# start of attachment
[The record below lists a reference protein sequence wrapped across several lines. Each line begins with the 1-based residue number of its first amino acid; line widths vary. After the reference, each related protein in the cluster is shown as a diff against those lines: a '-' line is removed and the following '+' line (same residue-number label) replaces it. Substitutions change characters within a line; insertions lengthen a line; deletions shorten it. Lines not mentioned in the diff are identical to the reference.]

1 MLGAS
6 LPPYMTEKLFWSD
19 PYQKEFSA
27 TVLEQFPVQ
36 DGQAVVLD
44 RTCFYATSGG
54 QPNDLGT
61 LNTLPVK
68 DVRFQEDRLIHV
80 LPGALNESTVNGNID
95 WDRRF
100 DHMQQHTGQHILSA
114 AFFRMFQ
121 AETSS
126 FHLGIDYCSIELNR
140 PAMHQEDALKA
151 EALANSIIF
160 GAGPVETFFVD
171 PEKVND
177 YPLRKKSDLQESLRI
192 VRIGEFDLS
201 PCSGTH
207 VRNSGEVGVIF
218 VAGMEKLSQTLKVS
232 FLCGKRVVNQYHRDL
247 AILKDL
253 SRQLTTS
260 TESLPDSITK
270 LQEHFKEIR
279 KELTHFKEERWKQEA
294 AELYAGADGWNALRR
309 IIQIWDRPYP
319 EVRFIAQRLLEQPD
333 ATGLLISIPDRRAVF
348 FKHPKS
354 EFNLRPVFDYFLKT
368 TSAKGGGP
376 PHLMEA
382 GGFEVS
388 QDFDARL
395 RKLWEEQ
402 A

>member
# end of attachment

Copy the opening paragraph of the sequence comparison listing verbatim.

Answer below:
[The record below lists a reference protein sequence wrapped across several lines. Each line begins with the 1-based residue number of its first amino acid; line widths vary. After the reference, each related protein in the cluster is shown as a diff against those lines: a '-' line is removed and the following '+' line (same residue-number label) replaces it. Substitutions change characters within a line; insertions lengthen a line; deletions shorten it. Lines not mentioned in the diff are identical to the reference.]